Jason Forde and Tipperary keen to end their frustrating wait for silverware

All-Ireland glory in 2019 seemed likely to promise more of the same but it’s been a barren run for the Premier County’s senior hurlers ever since

Foot to the floor. Jason Forde has never known it any other way with Tipperary but, just lately, there hasn’t been much of a pay-off for all the effort.

It’s five years now since Tipp won the All-Ireland, the last trophy of any kind picked up by the county’s senior team.

Last season summed up just how things have been going for Tipp since that 2019 MacCarthy Cup success; plenty of perspiration, some inspiration at times but ultimately disillusion at another early exit from the championship.

Since 2019, they have lost three All-Ireland quarter-finals – to Galway in 2020 and 2023 and Waterford in 2021 – and failed to advance beyond Munster in 2022.


Of the 12 teams that will compete in the top-flight of the upcoming National League, only Tipp and Clare have failed to pick up a senior trophy of some sort since Tipp’s All-Ireland win. Mind you, Clare have contested the last two Munster finals while Tipp are praying that recent U-20 successes will eventually pay off at senior level.

Even a Co-Op Superstores Munster Hurling League title triumph would give Tipp a taste of something they may have forgotten at this stage, success.

So is winning something, anything, a must for Tipp in 2024?

“Everything you go in for, you’re going in to try and give it your best and win it,” said experienced forward Forde.

“It’s definitely not as if the group is hanging down with Munster medals or Munster trophies so you do your damnedest. You can’t take your foot off the gas at any stage in Munster, it has to be foot to the floor and that’s what we’ve tried to do. That’s your only ticket to get into the All-Ireland series. So yeah, anything you are in competition-wise you’re just going to go for it.”

Tipp’s first competitive game of the year will be against Waterford in Dungarvan on Sunday.

They met in Thurles last May and Waterford, fresh off three consecutive defeats, beat Tipp to leave the Premier clinging on to the third and final qualification spot in Munster. The previous weekend, Tipp had drawn with Limerick. After the defeat to Waterford they put 7-38 on the board against Offaly before bowing out limply against Galway.

Those are the glaring inconsistencies that Liam Cahill will be desperate to improve upon this year. The positive is that the talent appears to be in place and the mistakes of 2023 can perhaps be written off to a panel in transition, weighed down with All-Ireland U-20 medals, attempting to find its way under new management.

“You can see with the players that have come in in the last few weeks, there’s a lot of youth there,” said Forde. “Liam was obviously involved with the U-21s and then the U-20s and a lot of those have come through in the last number of years, or played their first championship season last year. So you’d expect him to build on that this year.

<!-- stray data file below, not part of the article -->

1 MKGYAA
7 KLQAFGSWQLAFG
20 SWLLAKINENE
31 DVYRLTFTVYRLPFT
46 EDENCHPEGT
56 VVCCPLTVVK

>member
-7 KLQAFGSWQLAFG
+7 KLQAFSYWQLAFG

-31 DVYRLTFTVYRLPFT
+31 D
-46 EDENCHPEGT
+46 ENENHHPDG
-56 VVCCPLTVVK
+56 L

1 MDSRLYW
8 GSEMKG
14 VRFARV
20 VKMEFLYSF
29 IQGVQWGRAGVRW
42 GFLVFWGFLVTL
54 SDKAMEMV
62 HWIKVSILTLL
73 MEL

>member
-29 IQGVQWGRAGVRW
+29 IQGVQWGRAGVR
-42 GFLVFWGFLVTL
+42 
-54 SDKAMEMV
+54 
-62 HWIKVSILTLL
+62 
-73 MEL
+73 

“Liam has said he’s not announcing his panel until the middle or the end of January so he’s going to give everyone a chance to be looked at.”

Seamus Callanan, Tipp’s captain for that 2019 All-Ireland win, definitely won’t be back.

“A massive player for Tipp for 12 or 14 years,” said Forde. “Look at the scores he put up, what was he, all-time goalscorer in the championship? He leaves a big void that needs to be filled. It will be up to newer lads to stake a claim and for the more experienced fellas to bring them on.”

Forde turned 30 before Christmas and fits into the experienced category. He is praying for better fortune on the injury front this year. He was shooting the lights out last season – 1-45 from just four league games and 2-6 in their Round 1 Munster win over Clare – before pulling up with a hamstring injury.

“It happened 20 minutes into the Cork game, that was the Cork game gone, and the Limerick and the Waterford game,” he said.

“You’ve put in so much work at that stage to get your body into a really good position and feeling fit, so for that to happen derailed your season a small bit. I got back for the Offaly game which was maybe four or five weeks later but it was hugely frustrating.”

Tipp’s relatively early championship exits have at least allowed Forde a rare couple of summer holidays, to Italy and Spain. He feels fit, in mind and body now, but, as ever in early January, remains cautious too.

“Every year when you go back, if you’re not looking to get better or play to a consistent level, they’re not going to pick you,” he said. “You’re just not going to play. You always have to have that kind of fear in the back of your mind too.”